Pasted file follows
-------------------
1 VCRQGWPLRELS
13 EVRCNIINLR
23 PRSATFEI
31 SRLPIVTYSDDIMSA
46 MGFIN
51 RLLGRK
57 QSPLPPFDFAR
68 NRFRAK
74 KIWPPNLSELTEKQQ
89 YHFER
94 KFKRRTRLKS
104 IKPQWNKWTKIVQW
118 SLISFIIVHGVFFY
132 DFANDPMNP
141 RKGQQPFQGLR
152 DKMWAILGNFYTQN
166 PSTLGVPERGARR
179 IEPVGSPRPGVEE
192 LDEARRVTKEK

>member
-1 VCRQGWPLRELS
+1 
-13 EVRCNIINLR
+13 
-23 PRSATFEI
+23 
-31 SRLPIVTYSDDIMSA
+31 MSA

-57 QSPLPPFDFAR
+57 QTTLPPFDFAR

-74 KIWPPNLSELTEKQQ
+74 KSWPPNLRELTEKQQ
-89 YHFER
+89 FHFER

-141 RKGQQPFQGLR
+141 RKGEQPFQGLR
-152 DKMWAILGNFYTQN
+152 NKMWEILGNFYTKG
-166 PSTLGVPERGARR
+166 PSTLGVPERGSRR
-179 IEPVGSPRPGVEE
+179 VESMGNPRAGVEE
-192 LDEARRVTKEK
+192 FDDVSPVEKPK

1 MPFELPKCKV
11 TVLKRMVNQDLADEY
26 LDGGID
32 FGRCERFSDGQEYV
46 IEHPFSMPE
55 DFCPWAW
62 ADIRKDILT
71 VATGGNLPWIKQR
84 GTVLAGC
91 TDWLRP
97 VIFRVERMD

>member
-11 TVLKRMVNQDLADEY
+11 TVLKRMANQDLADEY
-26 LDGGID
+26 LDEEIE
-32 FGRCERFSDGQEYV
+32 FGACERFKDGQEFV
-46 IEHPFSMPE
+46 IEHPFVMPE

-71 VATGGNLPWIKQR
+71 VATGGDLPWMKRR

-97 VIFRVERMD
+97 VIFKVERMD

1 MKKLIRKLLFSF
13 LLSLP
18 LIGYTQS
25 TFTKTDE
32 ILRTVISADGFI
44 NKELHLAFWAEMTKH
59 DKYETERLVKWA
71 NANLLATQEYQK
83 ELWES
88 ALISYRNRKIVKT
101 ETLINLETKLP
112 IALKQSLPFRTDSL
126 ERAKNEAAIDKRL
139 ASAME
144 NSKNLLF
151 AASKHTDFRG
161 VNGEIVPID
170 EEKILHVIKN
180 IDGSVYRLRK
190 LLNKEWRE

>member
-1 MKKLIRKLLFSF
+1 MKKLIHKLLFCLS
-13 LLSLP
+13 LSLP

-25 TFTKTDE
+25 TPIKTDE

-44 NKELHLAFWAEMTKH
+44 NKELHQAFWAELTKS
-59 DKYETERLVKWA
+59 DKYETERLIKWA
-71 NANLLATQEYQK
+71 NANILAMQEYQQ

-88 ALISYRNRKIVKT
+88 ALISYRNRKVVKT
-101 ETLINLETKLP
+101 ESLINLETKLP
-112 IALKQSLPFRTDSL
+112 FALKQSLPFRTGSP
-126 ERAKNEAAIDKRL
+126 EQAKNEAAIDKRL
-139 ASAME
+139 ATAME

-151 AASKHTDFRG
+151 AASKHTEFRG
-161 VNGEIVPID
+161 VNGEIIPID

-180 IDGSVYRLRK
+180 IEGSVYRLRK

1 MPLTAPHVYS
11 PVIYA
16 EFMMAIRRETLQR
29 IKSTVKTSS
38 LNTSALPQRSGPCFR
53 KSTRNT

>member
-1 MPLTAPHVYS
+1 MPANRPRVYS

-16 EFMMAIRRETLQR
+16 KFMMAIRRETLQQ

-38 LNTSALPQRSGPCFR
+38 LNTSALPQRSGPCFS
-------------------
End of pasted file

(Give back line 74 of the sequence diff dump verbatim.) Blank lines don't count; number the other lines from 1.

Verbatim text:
44 NKELHLAFWAEMTKH